Mills Music, Inc. v. Snyder
Annotate this Case
469 U.S. 153 (1985)
U.S. Supreme Court
Mills Music, Inc. v. Snyder, 469 U.S. 153 (1985)
Mills Music, Inc. v. Snyder
Argued October 9, 1984
Decided January 8, 1985
469 U.S. 153
This case involves a controversy between petitioner publisher and respondent heirs of the author of the 1923 copyrighted song "Who's Sorry Now" over the division of royalty income that the sound recordings of the song have generated. In 1940, the author assigned his entire interest in all renewals of the copyright to petitioner in exchange for an advance royalty and petitioner's commitment to pay a cash royalty on sheet music and 50 percent of all net royalties that petitioner received for mechanical reproductions. In 1951, petitioner registered a renewal copyright. Thereafter, petitioner directly or through an agent issued over 400 licenses to record companies authorizing the use of the song in phonograph records, and obligating the companies to pay royalties to petitioner, who in turn was obligated to pay 50 percent of those royalties to the author. Separate recordings were then prepared that generated the disputed royalty income. After the author's death, respondents succeeded to his interest in the arrangement with petitioner. Pursuant to 304(c)(2) of the Copyright Act, as revised in 1976, respondents terminated the author's grant to petitioner of rights in the renewal copyright. Under § 304(c)(6), this termination caused all rights "covered by the terminated grant" to revert to respondents, except that under § 304 (c)(6)(A) a
"derivative work prepared under the authority of the grant before its termination may continue to be utilized under the terms of the grant after its termination."
The sound recordings in question come within the statutory definition of a "derivative work." When respondents demanded of petitioner's agent that the royalties on the recordings be remitted to them, the agent placed the disputed funds in escrow and brought an interpleader action in Federal District Court, which entered judgment for petitioner. The court held that the recordings had been "prepared under authority of the grant" from the author to petitioner, that the statute made no distinction between grantees who themselves make or own derivative works and those who license others to do so, that therefore the terms of the agreement that had been in effect prior to the termination governed the record companies' obligation to pay royalties, and that under those agreements petitioner and respondents were each entitled to a 50 percent share in the net royalty. The Court of Appeals reversed, holding that the § 304(c)(6)(A) exception preserved only the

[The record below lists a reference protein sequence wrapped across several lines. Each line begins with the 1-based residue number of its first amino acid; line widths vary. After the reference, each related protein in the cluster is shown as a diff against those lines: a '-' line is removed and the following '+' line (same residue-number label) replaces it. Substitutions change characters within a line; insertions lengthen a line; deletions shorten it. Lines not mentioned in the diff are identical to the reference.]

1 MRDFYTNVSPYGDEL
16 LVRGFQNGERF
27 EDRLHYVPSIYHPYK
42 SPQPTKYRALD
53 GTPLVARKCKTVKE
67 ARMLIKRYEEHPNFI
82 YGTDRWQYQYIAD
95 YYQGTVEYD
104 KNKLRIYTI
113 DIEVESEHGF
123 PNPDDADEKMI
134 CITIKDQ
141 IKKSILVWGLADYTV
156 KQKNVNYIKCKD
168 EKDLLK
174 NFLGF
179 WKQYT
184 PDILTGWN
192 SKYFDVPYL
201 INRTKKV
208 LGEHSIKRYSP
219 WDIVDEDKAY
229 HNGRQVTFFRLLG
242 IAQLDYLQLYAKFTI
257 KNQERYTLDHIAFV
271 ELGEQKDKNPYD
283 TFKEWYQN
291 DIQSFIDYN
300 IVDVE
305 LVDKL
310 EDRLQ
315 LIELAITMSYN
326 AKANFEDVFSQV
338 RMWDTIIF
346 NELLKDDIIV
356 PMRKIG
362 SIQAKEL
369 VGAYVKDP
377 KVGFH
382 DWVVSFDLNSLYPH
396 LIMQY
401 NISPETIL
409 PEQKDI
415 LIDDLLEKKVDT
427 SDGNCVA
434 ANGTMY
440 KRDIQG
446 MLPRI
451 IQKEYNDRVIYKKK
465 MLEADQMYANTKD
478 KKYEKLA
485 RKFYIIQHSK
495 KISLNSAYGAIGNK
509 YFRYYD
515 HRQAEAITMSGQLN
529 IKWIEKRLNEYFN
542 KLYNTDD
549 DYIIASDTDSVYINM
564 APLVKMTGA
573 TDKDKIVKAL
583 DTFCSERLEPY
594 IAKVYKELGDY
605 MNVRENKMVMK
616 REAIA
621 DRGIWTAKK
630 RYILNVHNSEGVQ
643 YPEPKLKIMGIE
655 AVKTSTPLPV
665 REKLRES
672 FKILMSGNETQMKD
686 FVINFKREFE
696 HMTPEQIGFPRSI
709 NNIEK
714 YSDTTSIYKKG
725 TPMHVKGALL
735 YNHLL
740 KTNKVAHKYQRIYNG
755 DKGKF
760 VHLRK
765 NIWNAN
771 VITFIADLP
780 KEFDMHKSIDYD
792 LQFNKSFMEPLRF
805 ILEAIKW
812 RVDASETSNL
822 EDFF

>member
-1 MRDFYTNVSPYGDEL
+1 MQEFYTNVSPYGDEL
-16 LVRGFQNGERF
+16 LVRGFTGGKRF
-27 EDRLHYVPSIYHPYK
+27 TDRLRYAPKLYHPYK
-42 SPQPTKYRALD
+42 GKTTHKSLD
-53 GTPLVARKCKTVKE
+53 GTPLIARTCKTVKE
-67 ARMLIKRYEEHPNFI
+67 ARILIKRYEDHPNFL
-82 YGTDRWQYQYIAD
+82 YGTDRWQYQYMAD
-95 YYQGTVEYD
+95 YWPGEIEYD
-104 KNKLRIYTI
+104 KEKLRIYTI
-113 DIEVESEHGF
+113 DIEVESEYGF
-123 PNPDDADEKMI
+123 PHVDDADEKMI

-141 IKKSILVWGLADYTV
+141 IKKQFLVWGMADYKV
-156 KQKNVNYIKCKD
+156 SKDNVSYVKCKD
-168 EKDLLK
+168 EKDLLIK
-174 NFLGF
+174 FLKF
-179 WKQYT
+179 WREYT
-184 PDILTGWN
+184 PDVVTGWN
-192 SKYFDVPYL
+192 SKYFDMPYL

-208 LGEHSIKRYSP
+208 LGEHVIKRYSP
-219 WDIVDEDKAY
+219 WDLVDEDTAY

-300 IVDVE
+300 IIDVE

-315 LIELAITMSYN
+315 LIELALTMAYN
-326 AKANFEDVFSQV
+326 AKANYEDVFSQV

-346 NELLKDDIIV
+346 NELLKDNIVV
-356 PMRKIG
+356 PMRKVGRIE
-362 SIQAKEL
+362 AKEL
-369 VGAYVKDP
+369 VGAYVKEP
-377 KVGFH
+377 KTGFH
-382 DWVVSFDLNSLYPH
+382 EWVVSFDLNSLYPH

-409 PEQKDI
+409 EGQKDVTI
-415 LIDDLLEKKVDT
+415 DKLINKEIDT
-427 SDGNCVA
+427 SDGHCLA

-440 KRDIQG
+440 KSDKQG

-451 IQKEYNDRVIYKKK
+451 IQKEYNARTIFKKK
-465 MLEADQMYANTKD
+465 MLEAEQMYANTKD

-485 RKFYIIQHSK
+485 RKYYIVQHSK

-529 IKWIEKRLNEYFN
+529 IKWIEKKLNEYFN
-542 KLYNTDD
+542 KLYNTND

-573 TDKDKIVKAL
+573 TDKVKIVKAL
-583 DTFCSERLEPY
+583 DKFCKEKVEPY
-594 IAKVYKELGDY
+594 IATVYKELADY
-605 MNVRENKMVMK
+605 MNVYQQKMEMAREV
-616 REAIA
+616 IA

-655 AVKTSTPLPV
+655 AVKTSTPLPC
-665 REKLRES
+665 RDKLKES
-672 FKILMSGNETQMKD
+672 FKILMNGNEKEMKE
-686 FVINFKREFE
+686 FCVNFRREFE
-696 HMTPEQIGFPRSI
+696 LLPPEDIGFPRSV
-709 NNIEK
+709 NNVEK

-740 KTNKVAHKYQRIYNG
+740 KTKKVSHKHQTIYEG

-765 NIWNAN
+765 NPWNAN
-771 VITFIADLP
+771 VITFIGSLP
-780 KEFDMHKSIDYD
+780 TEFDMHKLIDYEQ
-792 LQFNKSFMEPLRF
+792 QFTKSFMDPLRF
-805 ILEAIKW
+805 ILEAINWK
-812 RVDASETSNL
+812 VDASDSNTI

grants from petitioner to the record companies; that the reversion of the copyright to respondents carried with it petitioner's right to collect the royalties payable under those grants; that § 304 was enacted for the benefit of authors and that the exception was designed to protect "utilizers" of derivative works; that, because petitioner was neither an author nor a "utilizer," it was not a member of either class that § 304 was intended to benefit; and that the legislative history indicated that Congress had not contemplated a situation in which the authority to prepare derivative works was derived from two successive grants rather than a single grant directly from an author to a "utilizer."
Held: Petitioner is entitled pursuant to § 304(c)(6)(A) to a share of the royalty income in dispute under the terms of the author's grant to petitioner in 1940. A consistent reading of the word "grant" in the text of § 304 (c)(6)(A) encompasses that grant. Nothing in the legislative history or the language of the statute indicates that Congress intended to draw a distinction between authorizations to prepare derivative works that are based on a single direct grant and those that are based on successive grants. Rather, the consequences of a termination that § 304 authorizes do not apply to derivative works that are protected by the § 304(c)(6)(A) exception. The boundaries of that exception are defined by reference to the scope of the privilege that had been authorized under the terminated grant and by reference to the time the derivative works were prepared. The record companies' derivative works involved in this case are unquestionably within those boundaries. Pp. 469 U. S. 164-178.
720 F.2d 733, reversed.
STEVENS, J., delivered the opinion of the Court, in which BURGER C.J., and POWELL, REHNQUIST, and O'CONNOR, JJ., joined. WHITE, J., filed a dissenting opinion, in which BRENNAN, MARSHALL, and BLACKMUN, JJ., joined, post, p. 469 U. S. 178.
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